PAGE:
Docker released Enterprise 3.0, and Docker Desktop Enterprise is the big new thing in this release. Docker Desktop Enterprise, or DDE, extends the Docker Enterprise container platform to the developer’s system for a seamless developer experience from desktop to production, across any infrastructure, supporting legacy application modernization and cloud-native development.
There’s a number of features that make DDE great for enterprise environments; let’s walk through each.
Application Designer may be considered the meat of this release. Application Designer brings the containers that run in production to the desktop. In addition to keeping container version and configuration drift to a minimum, it speeds up onboarding of developers to projects, as well as bootstrap the scaffolding for new projects based on templates. This library of application and service templates to help developers quickly create new container-based applications, based on organizational standards, decreasing the time-to-Docker.
Application Designer gives developers an easy, graphical way to scaffold applications; developers no longer need to know all the lower-level Docker commands to get started.
The Designer uses Docker Application packages, an implementation of CNAB (which solves the ambiguity of the different application package formats like Helm charts, Kubernetes YAML and Docker Compose files). Applications can be single- or multi-service and include configuration parameters and descriptive meta-data. Applications are deployable to both Kubernetes and Swarm.
The great thing about Docker Applications is that they’re easily distributed using existing methods. The application bundles, containing multiple containers and configs, are distributed via Docker Hub or the organization-private Trusted Registry, identical to regular containers.
DDE has seamless integration into a developer’s workflow. From within the Docker application, code can be opened directly in Visual Studio Code or IntelliJ. Changes made in the IDE are immediately effective in the running container and container log files are available in the Application Designer.
While Docker supports Visual Studio Code and IntelliJ now, it can be used with any language, framework or IDE.
Head over to the Docker Blog for a more in-depth view of the Application Designer, Application Templates and Application packages: Accelerate Application Delivery with Application Templates in Docker Desktop Enterprise.
Just like production
A common issue is ‘it works on my machine, but not in production‘. Even though containers are immutable and identical across the developer’s device and production, configuration drift and (subtle) changes in container platform version screw things up.
Docker Desktop Enterprise solves this with Version Packs. Version Packs make sure that the versions of the Docker engine and other platform components, as well as configurations across developer systems are identical to Production. Version Packs allows developers to easily switch between versions for different projects or clients.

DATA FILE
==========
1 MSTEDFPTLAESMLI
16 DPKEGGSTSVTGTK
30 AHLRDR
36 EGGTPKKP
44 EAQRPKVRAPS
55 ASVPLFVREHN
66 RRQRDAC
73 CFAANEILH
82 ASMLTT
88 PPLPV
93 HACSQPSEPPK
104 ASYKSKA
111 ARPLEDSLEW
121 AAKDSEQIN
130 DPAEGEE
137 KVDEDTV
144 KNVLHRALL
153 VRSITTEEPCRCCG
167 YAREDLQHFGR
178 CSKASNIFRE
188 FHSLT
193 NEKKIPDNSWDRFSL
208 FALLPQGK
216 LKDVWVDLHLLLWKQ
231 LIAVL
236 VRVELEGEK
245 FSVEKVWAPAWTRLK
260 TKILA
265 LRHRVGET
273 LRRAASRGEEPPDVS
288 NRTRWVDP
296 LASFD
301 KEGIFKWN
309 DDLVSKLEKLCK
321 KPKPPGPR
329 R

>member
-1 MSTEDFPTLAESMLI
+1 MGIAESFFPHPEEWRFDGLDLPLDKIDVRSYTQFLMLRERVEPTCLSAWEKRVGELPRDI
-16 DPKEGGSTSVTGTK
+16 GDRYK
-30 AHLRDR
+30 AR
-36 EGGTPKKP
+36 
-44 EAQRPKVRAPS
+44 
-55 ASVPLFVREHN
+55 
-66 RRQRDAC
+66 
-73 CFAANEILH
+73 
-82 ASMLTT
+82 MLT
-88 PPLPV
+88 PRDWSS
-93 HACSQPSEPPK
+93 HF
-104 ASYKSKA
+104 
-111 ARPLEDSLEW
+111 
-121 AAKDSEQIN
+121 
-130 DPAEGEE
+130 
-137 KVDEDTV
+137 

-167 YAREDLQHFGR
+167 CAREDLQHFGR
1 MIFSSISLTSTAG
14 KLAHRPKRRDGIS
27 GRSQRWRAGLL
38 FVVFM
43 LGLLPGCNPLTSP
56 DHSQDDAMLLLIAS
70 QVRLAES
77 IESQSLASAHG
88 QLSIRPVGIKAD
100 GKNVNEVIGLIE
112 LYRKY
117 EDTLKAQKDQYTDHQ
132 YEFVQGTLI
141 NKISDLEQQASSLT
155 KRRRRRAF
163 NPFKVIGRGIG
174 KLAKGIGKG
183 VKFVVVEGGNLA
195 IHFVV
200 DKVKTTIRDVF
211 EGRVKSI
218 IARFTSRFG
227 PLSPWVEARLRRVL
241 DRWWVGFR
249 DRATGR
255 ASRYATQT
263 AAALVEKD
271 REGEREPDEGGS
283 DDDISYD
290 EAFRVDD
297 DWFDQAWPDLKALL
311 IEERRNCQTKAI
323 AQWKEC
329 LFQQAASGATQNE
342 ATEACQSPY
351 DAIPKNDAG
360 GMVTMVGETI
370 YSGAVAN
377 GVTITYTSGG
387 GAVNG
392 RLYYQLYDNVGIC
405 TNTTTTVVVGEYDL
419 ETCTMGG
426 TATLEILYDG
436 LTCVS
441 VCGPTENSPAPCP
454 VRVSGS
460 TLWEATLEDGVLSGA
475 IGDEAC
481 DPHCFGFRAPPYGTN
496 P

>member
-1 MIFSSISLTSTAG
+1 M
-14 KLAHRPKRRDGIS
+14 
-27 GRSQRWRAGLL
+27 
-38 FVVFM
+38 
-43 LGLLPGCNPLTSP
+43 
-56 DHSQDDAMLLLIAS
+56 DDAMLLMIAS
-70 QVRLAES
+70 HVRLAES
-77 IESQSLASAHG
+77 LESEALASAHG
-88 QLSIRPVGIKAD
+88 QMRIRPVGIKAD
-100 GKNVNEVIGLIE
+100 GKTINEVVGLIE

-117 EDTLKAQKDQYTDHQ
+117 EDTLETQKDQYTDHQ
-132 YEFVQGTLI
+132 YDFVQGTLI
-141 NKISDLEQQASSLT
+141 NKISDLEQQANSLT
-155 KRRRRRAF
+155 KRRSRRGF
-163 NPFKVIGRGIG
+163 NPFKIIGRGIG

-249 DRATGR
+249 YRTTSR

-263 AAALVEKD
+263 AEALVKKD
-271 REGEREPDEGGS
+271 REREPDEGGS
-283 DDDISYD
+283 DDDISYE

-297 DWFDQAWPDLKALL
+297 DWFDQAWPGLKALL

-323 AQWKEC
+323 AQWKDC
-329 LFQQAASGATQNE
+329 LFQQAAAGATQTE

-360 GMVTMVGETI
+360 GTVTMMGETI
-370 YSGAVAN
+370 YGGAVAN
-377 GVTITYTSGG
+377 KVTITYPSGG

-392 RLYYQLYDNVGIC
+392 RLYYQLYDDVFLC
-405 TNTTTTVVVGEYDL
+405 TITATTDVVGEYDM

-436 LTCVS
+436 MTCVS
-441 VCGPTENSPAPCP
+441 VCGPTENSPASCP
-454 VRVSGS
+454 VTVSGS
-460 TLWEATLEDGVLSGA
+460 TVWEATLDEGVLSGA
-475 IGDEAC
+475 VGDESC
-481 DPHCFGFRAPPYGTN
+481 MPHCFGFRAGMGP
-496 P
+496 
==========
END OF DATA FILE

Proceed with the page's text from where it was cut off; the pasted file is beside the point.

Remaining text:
Many developers use Kubernetes APIs to develop and deploy containerized applications. Kubernetes is in heavy development, with many changes across versions. Switching between Kubernetes versions is no easy task, usually. Fortunately, Version Packs include different Docker Kubernetes Service versions to switch between, massively simplifying the life of developers that need to switch versions often.
For many organizations, supporting developers is touch. They need more-than-average control over their devices, which makes it hard to centrally provision and deliver the right applications. Development tools vary vastly across different technology stacks, and developers often have their own tool preferences, too.
This makes onboarding new developers to work with existing pipelines hard. DDE helps organizations by packaging up all Docker-related configuration and delivering it as a single package, resulting in a zero effort installation of Docker and Kubernetes on the Developer’s workstation, while being centrally managed and secured.
DDE allows enterprise-wide deployment on Windows and Mac, including configuration of parameters and optionally locking config items. This allows IT Support to manage the installation and configuration of Docker Desktop across the fleet of end-user device in their organization.
Wrapping up the release
In the words of Steve Singh, Docker CEO: Our goal is to simplify the complexity of technology.
Docker Enterprise 3.0, and Docker Desktop Enterprise particularly, is a great step in that direction. Building and running containerized apps can be complex, especially with Kubernetes in the picture. Docker has the opportunity to simplify the development and operations of containerized apps.
This release helps developers get up-and-running with Docker quickly and easily, requiring less in-depth command-line work to get started. Will this democratize containerized app development? Time will tell, but the features of Desktop Enterprise do certainly help.